Users share their public keys while keeping their private keys confidential. If you want to learn more about public key cryptography, check out our full guide here.

Using PKI is highly secure and suitable for secure communication, digital signatures, and authentication. This makes it ideal for secure email and collaborative work.

If you’re on Windows, you can use a tool like Gpg4win:

  1. Download Gpg4win and install it.
  2. Create an OpenPGP keypair. If you already have one, you can simply import it.
  3. Right-click on the file you want to encrypt and select “Sign and Encrypt” with the Gpg4win logo.
  4. Select if you are encrypting files for yourself or others, then click on “Sign / Encrypt”.
  5. Enter your passphrase.
Creating an OpenPGP keypair
Creating an OpenPGP keypair
Using Gpg4win to encrypt a file
Using Gpg4win to encrypt a file

Did you know that Mailfence allows you to manage your keypairs? Indeed, Mailfence uses OpenPGP encryption to protect your emails without hassle. Every account has an integrated OpenPGP keystore to give you full control over your keys!

If you’re on Mac, you can download GPG Suite and follow a very similar process.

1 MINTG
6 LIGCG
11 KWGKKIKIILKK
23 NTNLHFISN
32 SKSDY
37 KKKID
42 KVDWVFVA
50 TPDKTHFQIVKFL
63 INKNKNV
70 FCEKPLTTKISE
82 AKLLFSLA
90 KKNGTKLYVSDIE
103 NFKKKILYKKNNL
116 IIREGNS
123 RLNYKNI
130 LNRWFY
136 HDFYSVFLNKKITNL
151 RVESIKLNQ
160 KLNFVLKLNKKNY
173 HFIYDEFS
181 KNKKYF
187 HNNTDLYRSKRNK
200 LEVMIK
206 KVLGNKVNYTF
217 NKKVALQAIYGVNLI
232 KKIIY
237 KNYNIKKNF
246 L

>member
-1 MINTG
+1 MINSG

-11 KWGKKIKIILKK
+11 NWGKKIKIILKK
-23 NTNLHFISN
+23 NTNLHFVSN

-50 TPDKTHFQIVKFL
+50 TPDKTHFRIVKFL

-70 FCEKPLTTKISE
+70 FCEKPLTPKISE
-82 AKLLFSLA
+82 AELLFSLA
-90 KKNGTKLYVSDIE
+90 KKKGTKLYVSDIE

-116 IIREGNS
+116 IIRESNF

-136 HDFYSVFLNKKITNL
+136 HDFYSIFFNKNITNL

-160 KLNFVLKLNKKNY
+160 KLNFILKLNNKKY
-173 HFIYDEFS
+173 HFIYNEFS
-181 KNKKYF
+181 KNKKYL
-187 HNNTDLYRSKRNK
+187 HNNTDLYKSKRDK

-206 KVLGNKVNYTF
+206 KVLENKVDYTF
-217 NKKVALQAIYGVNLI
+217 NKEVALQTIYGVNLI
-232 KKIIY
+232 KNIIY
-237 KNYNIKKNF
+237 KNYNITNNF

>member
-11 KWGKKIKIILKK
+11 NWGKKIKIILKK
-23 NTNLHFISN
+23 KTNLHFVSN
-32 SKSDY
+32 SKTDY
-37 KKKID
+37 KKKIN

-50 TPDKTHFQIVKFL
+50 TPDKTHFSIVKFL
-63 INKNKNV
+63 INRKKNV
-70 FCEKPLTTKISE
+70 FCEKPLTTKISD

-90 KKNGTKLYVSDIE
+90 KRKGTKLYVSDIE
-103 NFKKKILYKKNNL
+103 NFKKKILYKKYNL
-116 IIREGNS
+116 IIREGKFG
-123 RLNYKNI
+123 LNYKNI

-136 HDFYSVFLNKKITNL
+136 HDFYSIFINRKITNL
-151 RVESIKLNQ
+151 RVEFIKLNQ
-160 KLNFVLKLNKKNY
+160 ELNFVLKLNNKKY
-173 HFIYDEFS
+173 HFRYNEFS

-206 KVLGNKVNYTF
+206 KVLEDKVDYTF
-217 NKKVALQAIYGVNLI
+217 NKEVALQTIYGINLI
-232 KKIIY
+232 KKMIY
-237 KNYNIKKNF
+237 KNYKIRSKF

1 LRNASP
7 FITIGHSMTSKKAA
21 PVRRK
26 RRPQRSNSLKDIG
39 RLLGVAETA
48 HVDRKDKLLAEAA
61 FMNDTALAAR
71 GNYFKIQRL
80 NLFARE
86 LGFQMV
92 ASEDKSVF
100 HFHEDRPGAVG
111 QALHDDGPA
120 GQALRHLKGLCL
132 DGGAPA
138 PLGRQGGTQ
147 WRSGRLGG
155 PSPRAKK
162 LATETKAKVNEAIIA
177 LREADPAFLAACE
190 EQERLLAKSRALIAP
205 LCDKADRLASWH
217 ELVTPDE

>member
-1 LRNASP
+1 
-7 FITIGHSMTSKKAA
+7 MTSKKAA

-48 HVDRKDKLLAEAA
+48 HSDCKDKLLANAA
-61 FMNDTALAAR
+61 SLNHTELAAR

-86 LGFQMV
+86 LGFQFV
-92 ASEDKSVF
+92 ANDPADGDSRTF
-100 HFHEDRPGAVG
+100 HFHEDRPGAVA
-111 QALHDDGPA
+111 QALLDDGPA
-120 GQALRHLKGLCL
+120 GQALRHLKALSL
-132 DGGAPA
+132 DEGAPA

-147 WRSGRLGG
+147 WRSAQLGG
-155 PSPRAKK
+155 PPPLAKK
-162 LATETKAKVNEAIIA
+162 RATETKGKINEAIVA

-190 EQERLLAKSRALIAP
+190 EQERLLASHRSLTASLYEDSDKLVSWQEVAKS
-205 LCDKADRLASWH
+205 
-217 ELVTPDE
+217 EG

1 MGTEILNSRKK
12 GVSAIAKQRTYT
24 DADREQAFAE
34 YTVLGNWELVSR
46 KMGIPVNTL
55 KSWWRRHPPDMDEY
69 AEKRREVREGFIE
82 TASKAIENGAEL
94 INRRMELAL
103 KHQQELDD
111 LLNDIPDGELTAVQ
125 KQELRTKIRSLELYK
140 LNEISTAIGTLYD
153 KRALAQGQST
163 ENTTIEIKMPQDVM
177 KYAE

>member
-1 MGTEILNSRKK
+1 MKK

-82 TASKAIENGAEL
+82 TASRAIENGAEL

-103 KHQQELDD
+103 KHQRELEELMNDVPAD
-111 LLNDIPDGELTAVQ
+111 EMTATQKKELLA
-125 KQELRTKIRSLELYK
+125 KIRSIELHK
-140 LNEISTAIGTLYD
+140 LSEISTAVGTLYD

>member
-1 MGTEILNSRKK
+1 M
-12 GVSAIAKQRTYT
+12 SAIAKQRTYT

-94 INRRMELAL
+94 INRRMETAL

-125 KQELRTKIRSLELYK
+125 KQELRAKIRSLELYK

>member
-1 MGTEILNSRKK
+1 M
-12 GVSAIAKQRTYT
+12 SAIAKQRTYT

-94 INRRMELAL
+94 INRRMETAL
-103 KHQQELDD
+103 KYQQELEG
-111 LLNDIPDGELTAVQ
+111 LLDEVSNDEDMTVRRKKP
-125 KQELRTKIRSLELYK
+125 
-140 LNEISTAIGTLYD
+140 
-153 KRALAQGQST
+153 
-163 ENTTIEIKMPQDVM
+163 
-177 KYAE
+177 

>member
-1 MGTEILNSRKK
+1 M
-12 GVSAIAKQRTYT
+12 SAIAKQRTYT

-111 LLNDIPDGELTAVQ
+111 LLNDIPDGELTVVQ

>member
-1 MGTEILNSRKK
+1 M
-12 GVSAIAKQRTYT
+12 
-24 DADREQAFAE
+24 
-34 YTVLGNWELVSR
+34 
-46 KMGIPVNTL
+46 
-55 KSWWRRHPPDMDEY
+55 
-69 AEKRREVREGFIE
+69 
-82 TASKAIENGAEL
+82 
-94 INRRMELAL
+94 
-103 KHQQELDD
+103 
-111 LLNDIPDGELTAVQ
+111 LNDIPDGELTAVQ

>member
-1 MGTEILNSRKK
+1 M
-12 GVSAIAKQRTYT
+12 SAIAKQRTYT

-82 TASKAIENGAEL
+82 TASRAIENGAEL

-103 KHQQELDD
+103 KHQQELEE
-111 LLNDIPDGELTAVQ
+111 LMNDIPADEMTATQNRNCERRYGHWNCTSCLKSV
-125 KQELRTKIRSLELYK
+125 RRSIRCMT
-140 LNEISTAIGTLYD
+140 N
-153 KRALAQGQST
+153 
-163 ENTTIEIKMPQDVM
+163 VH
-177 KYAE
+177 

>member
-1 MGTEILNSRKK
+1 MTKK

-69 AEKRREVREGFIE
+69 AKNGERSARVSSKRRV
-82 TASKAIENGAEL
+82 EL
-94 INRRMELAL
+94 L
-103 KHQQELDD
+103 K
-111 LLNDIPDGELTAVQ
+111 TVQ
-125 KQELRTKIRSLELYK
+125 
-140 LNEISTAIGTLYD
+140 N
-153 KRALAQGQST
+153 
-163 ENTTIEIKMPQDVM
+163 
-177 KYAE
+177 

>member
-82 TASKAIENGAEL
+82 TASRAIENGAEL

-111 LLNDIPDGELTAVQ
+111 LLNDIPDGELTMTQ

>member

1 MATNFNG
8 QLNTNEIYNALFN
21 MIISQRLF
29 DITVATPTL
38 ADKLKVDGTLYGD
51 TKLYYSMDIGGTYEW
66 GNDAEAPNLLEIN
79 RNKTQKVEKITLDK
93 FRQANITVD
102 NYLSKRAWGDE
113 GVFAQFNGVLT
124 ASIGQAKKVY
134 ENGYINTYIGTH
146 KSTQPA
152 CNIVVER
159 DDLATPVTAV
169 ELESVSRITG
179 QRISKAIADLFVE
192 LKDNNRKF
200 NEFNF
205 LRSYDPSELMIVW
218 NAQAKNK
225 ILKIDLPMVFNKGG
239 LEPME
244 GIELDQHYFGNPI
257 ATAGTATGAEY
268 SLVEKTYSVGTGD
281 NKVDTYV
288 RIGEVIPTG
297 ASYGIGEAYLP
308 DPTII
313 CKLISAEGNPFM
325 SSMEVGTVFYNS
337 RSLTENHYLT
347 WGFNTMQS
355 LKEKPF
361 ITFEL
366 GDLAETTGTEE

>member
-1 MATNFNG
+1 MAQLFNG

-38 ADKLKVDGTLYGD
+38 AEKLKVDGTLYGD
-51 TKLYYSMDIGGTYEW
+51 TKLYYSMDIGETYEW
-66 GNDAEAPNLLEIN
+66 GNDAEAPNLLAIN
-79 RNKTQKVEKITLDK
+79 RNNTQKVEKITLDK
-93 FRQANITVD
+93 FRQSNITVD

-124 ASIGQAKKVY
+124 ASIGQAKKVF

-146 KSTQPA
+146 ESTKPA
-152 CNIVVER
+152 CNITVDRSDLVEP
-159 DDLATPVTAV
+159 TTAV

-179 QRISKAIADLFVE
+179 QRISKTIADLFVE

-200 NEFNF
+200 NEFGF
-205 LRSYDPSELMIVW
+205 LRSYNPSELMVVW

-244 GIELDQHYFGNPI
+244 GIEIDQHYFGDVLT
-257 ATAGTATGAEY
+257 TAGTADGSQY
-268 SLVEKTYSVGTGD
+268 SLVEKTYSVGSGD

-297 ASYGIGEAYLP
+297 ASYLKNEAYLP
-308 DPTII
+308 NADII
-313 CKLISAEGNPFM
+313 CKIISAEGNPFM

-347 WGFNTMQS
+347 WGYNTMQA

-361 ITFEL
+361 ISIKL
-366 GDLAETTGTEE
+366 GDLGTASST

3. Hardware Encryption

Hardware encryption relies on dedicated cryptographic processors within devices.

These can be dedicated USB drives or hard disks. They will automatically encrypt and decrypt data as it’s written and read.

A major advantage of this method is its transparency to the user. It offers robust security and is ideal for portable storage. However, this method can be costly compared to software-based alternatives.

There are hundreds of options on the market when it comes to hardware. Just type in “best hardware encryption” in DuckDuckGo (not Google 😉).

Here are two options that come up in several reviews:

  • Samsung T7 Touch SSD: An external SSD that offers hardware encryption with fingerprint authentication for added security.
Encrypt a file with the Samsung T7
Encrypt a file with the Samsung T7
  • Apricorn Aegis Secure Key 3z: A USB drive with hardware encryption and PIN protection.
Encrypt a file with the Apricorn Aegis
Encrypt a file with the Apricorn Aegis

4. Cloud Storage Encryption

Encrypting a file through cloud storage is another practical method you can use. Cloud storage providers typically offer encryption at rest and in transit. Data is encrypted before uploading and decrypted when accessed.

The main advantages of cloud storage encryption are convenience and availability. However, the security relies on the cloud service provider’s security measures. Users must trust the provider’s encryption practices.

Popular cloud storage tools such as Dropbox and OneDrive offer built-in encryption. This means that all files stored on your Dropbox account are encrypted by default.

If you have Dropbox Professional, you can add a layer of security when sending files: